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  1. #1

    Default Synthetic or Down Bag for Single-Wall Tents?

    I've been testing the Six Moons Lunar Solo on my recent hikes and it really gets wet inside in hard rains due to condensation build up. When the rain drops are hard enough (and maybe due to wind conditions) I get "rained on" inside the tent. So I'm concerned that a down bag may become useless after a hard rain. But I am not ready to give up. Maybe I need to learn better site selection or whatever.

    What's your sleep system for this type of tent?

  2. #2

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    Coming from a duplex background and using soley down bags hopefully my ramble will be of some help.

    -You may know this, but the rained on experience in hard rain is coming from the rain drops/ whipping wind knocking the condensation off the inside of the tent. This can be frustrating for sure.

    I would say your best bet is modifying your site selection. The worst conditions are on green grass. The best in my opinion are on top of a nice leafy ground. This creates a barrier between you and the ground. It would probably be worth while to experiement with tyvek as a ground clothe. And at the least, that ground cloth could be used inside the tent as a cover up.

    I have steered away from the duplex after about 700 miles of use. The condensation and overall dimensions of the tent just never worked for me. I have gone back to my good ol standby the tarptent strato 2. It is a double wall tent at about 2.5 lbs or less.
    Trail Miles: 4,090.3 - AT Trips: 71
    AT Map 1: 2004.8
    AT Map 2: 265.0
    Sheltowee Trace Map: 116.0
    BMT Map: 57.7
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  3. #3

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    Consider the temperature you're dealing with. If it's comfortably above freezing, there's little enough insulation involved that you don't gain significantly from down in the first place. If you're talking about 45-50 degrees and up, a well made synthetic bag can be the perfect pairing with a single wall tent.

    Once you're below freezing and the humidity starts to drop, it swings quickly back towards down again.

  4. #4

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    I'm about to drop $500 on a down quilt and wanted to make sure it's not the biggest waste of money on my part.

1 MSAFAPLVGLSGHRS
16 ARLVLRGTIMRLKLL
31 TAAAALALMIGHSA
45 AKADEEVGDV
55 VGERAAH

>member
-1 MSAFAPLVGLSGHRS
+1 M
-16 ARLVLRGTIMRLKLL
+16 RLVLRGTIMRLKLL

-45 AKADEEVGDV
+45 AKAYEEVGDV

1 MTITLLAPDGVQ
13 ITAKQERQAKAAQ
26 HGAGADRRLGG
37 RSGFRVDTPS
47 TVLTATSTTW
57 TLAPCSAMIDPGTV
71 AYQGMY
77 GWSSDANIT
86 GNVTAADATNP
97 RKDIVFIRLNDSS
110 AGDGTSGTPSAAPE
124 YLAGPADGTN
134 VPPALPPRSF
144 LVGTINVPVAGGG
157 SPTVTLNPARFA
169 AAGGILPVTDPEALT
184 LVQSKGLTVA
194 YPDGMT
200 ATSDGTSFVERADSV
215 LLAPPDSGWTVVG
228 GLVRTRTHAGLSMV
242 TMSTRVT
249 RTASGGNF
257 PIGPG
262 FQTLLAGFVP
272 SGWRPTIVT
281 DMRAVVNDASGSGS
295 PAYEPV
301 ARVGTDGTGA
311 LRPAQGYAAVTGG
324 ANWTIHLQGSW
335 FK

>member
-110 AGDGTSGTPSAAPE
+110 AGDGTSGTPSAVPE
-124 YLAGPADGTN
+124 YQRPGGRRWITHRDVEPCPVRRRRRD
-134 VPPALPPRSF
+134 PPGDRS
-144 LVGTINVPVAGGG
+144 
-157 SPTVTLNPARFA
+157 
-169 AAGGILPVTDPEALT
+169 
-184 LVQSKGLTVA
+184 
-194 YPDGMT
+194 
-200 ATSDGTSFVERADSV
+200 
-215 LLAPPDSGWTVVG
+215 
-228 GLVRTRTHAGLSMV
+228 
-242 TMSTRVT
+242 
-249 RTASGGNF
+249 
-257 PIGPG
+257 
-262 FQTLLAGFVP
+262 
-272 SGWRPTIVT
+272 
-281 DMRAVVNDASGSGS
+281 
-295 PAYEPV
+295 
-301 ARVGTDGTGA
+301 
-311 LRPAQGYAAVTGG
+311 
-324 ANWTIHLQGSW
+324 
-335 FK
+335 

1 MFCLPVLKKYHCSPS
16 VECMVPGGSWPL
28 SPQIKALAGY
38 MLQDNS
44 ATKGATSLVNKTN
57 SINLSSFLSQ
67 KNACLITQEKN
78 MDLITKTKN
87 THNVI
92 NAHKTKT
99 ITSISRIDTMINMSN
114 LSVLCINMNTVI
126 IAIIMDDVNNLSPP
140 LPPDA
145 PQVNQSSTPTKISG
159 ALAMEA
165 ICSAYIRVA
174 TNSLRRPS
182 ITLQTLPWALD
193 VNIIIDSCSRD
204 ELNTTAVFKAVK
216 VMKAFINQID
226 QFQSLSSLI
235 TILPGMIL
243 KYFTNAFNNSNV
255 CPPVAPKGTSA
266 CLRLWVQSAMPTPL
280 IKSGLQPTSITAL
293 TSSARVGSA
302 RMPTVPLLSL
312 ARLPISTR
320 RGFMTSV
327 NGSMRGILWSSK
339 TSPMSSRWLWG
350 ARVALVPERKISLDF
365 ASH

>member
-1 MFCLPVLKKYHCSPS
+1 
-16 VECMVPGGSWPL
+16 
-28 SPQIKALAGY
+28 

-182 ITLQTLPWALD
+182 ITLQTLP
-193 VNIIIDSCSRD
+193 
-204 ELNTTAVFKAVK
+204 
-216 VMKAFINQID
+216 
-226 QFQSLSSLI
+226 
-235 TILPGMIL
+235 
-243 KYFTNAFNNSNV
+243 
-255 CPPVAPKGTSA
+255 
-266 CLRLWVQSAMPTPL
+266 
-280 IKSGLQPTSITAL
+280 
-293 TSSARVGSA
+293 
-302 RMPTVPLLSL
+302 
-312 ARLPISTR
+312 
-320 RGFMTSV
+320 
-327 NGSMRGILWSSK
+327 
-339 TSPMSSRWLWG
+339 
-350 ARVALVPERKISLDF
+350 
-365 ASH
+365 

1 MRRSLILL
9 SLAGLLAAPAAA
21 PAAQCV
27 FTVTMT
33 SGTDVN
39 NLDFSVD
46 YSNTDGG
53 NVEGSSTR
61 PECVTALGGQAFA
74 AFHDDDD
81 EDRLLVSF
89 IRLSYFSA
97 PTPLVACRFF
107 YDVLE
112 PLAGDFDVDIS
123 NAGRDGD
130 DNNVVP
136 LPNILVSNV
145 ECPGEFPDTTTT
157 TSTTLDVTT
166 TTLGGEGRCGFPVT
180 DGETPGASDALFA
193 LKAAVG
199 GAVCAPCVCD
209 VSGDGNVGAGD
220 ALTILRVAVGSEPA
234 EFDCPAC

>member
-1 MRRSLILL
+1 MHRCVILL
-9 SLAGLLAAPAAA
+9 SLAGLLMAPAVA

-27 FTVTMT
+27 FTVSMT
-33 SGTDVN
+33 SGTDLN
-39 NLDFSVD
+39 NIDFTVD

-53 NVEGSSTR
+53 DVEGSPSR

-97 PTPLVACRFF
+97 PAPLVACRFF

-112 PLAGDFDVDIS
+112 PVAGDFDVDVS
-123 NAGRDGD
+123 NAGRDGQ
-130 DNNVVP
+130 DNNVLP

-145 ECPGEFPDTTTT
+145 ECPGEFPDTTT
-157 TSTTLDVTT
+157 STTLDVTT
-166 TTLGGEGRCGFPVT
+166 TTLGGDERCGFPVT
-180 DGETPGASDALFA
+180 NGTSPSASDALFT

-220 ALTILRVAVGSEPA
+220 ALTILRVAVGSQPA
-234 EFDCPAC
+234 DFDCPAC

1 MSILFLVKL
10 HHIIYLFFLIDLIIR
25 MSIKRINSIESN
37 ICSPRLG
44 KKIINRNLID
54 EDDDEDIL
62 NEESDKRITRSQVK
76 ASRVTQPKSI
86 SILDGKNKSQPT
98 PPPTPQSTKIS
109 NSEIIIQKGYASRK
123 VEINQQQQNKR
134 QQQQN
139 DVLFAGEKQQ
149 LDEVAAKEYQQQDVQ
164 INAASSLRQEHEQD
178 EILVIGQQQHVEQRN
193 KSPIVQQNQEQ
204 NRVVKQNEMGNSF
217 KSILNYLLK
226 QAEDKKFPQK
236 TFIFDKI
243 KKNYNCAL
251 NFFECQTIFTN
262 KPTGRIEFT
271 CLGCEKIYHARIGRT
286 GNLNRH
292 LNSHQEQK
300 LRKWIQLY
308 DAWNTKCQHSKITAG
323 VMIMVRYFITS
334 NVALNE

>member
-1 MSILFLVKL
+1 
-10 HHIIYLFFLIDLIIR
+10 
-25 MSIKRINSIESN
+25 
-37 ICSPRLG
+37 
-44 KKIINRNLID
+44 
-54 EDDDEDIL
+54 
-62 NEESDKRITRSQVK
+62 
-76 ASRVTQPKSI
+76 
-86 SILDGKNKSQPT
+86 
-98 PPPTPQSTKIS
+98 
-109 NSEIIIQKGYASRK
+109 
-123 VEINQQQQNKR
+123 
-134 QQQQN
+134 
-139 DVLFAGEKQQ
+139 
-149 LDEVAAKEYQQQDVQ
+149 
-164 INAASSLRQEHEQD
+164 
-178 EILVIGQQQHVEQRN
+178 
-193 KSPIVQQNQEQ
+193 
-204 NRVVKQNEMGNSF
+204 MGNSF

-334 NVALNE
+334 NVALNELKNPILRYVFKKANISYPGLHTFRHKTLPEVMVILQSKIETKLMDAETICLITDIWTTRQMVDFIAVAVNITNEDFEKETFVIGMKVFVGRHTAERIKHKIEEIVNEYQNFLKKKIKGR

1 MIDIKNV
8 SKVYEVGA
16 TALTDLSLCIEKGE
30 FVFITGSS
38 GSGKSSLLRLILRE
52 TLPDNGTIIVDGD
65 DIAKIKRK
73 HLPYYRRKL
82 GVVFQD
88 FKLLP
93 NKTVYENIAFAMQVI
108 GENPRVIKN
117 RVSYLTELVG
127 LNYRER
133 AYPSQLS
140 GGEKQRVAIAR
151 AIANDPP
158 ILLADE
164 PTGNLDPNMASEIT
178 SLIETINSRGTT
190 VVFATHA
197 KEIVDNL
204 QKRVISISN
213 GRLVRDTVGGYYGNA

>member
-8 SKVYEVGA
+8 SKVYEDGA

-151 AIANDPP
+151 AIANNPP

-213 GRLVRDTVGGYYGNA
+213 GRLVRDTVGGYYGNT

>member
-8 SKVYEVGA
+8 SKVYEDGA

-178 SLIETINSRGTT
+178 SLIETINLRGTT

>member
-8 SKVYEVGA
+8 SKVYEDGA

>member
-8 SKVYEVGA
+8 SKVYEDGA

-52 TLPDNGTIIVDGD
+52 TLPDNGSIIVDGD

5. #5

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    $500 on a down quilt can be a great investment - but that sounds like a winter quilt based on price. If you're looking for something to use in rainy conditions, it's (probably) not the best bet.

  6. #6
    Hiker bigcranky's Avatar
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    Default

    We use down bags and quilts in single wall tents. Yes, they get dripped and misted on from condensation, or I brush the foot end against the wet wall at night, or whatever. The fabric of the bag can be quite wet in the morning.

    Down bags also get wet around the heads and chest area from your breathing. In the right weather conditions, this can be a lot of moisture.

    The thing is, it's not a big deal. It's hard to get the down itself wet (ask anyone who has tried to wash their down bag in a bathtub.) I just lay out the bag whenever I get a chance, like at lunch one day, and it dries out quickly.
    Ken B
    'Big Cranky'
    Our Long Trail journal

  7. #7

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    I've used an Enlightened Equipment 40deg Prodigy (precursor to the Revelation APEX) in such conditions and it was perfect. Weighs 17.7oz with a 10D shell and works great in extremely humid conditions where you're getting misted by condensation. That's about 5oz heavier than a similarly-rated down quilt, but sometimes it's the perfect tool for the job.
    UL, because nobody ever asks "How can I make my pack heavier?"

  8. #8

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    I'm looking for something to get me through the CDT in a few years. I will probably narrow it down to a 20 degree bag since I can use that in the shoulder season. Then I'll just add another quilt or cacoon or whatever to get it down more later. Thanks for the advice y'all.

  9. #9

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    Quote Originally Posted by bigcranky View Post
    We use down bags and quilts in single wall tents. Yes, they get dripped and misted on from condensation, or I brush the foot end against the wet wall at night, or whatever. The fabric of the bag can be quite wet in the morning.

    Down bags also get wet around the heads and chest area from your breathing. In the right weather conditions, this can be a lot of moisture.

    The thing is, it's not a big deal. It's hard to get the down itself wet (ask anyone who has tried to wash their down bag in a bathtub.) I just lay out the bag whenever I get a chance, like at lunch one day, and it dries out quickly.
    Even without directly being hit by rain, down can absorb humidity from the ambient air. I experienced this last year in New Hampshire with a rainstorm that lasted several hours in March. Despite having a PTFE shell on the bag and being protected from direct exposure to rain, the down absorbed quite a bit of water. If we'd been out another night and the temperature had dropped significantly, it could have been a problem.
    Down is a fantastic insulating material. But it does have drawbacks that should be carefully considered and planned for.

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